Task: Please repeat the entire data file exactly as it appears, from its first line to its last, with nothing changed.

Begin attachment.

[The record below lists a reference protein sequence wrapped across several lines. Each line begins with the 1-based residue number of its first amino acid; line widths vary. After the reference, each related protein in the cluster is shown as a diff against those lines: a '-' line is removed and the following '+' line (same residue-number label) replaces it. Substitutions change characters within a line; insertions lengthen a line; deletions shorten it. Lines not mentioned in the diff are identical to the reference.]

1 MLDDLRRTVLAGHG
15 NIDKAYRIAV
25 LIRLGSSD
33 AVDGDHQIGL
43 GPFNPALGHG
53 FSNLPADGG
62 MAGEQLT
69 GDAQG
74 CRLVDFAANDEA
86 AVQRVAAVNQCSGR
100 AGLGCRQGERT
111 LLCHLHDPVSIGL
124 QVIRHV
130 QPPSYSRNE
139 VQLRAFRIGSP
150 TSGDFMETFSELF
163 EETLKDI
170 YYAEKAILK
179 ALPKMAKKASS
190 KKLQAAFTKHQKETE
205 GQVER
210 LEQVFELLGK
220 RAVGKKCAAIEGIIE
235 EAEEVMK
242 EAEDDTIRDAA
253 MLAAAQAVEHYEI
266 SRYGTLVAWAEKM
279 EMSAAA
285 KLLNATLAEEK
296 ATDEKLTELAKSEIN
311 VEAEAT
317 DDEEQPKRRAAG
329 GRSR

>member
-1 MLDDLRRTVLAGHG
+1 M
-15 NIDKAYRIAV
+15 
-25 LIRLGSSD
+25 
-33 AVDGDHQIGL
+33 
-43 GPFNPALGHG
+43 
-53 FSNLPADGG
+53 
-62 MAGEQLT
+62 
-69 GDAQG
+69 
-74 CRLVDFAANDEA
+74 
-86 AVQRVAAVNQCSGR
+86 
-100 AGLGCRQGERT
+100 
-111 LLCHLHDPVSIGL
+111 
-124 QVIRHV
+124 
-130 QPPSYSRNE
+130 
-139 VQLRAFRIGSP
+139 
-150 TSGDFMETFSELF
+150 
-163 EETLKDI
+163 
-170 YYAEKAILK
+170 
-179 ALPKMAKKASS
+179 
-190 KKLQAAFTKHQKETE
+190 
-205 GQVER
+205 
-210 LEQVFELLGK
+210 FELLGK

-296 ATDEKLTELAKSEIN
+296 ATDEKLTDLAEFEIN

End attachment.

[The record below lists a reference protein sequence wrapped across several lines. Each line begins with the 1-based residue number of its first amino acid; line widths vary. After the reference, each related protein in the cluster is shown as a diff against those lines: a '-' line is removed and the following '+' line (same residue-number label) replaces it. Substitutions change characters within a line; insertions lengthen a line; deletions shorten it. Lines not mentioned in the diff are identical to the reference.]

1 MLDDLRRTVLAGHG
15 NIDKAYRIAV
25 LIRLGSSD
33 AVDGDHQIGL
43 GPFNPALGHG
53 FSNLPADGG
62 MAGEQLT
69 GDAQG
74 CRLVDFAANDEA
86 AVQRVAAVNQCSGR
100 AGLGCRQGERT
111 LLCHLHDPVSIGL
124 QVIRHV
130 QPPSYSRNE
139 VQLRAFRIGSP
150 TSGDFMETFSELF
163 EETLKDI
170 YYAEKAILK
179 ALPKMAKKASS
190 KKLQAAFTKHQKETE
205 GQVER
210 LEQVFELLGK
220 RAVGKKCAAIEGIIE
235 EAEEVMK
242 EAEDDTIRDAA
253 MLAAAQAVEHYEI
266 SRYGTLVAWAEKM
279 EMSAAA
285 KLLNATLAEEK
296 ATDEKLTELAKSEIN
311 VEAEAT
317 DDEEQPKRRAAG
329 GRSR

>member
-1 MLDDLRRTVLAGHG
+1 M
-15 NIDKAYRIAV
+15 
-25 LIRLGSSD
+25 
-33 AVDGDHQIGL
+33 
-43 GPFNPALGHG
+43 
-53 FSNLPADGG
+53 
-62 MAGEQLT
+62 
-69 GDAQG
+69 
-74 CRLVDFAANDEA
+74 
-86 AVQRVAAVNQCSGR
+86 
-100 AGLGCRQGERT
+100 
-111 LLCHLHDPVSIGL
+111 
-124 QVIRHV
+124 
-130 QPPSYSRNE
+130 
-139 VQLRAFRIGSP
+139 
-150 TSGDFMETFSELF
+150 
-163 EETLKDI
+163 
-170 YYAEKAILK
+170 
-179 ALPKMAKKASS
+179 
-190 KKLQAAFTKHQKETE
+190 
-205 GQVER
+205 
-210 LEQVFELLGK
+210 FELLGK

-296 ATDEKLTELAKSEIN
+296 ATDEKLTDLAEFEIN